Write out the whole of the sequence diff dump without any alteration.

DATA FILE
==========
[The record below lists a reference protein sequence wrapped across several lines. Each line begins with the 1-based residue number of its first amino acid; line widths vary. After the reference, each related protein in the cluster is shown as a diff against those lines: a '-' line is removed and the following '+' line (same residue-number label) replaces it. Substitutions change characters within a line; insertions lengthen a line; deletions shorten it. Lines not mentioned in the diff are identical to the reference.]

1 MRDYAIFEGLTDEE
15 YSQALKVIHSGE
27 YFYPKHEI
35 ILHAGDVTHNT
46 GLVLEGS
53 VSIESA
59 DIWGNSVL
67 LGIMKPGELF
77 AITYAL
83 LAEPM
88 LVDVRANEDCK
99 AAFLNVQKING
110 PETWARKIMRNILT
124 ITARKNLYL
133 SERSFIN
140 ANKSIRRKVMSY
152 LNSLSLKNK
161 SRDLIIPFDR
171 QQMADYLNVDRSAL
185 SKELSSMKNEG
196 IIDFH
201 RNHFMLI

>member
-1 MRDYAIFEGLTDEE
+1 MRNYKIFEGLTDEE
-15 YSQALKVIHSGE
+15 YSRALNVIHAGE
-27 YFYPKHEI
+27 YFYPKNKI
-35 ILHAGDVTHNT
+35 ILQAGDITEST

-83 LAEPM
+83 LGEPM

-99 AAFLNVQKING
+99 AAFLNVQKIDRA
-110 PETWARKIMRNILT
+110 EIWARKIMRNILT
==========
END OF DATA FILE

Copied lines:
[The record below lists a reference protein sequence wrapped across several lines. Each line begins with the 1-based residue number of its first amino acid; line widths vary. After the reference, each related protein in the cluster is shown as a diff against those lines: a '-' line is removed and the following '+' line (same residue-number label) replaces it. Substitutions change characters within a line; insertions lengthen a line; deletions shorten it. Lines not mentioned in the diff are identical to the reference.]

1 MRDYAIFEGLTDEE
15 YSQALKVIHSGE
27 YFYPKHEI
35 ILHAGDVTHNT
46 GLVLEGS
53 VSIESA
59 DIWGNSVL
67 LGIMKPGELF
77 AITYAL
83 LAEPM
88 LVDVRANEDCK
99 AAFLNVQKING
110 PETWARKIMRNILT
124 ITARKNLYL
133 SERSFIN
140 ANKSIRRKVMSY
152 LNSLSLKNK
161 SRDLIIPFDR
171 QQMADYLNVDRSAL
185 SKELSSMKNEG
196 IIDFH
201 RNHFMLI

>member
-1 MRDYAIFEGLTDEE
+1 MRNYKIFEGLTDEE
-15 YSQALKVIHSGE
+15 YSRALNVIHAGE
-27 YFYPKHEI
+27 YFYPKNKI
-35 ILHAGDVTHNT
+35 ILQAGDITEST

-83 LAEPM
+83 LGEPM

-99 AAFLNVQKING
+99 AAFLNVQKIDRA
-110 PETWARKIMRNILT
+110 EIWARKIMRNILT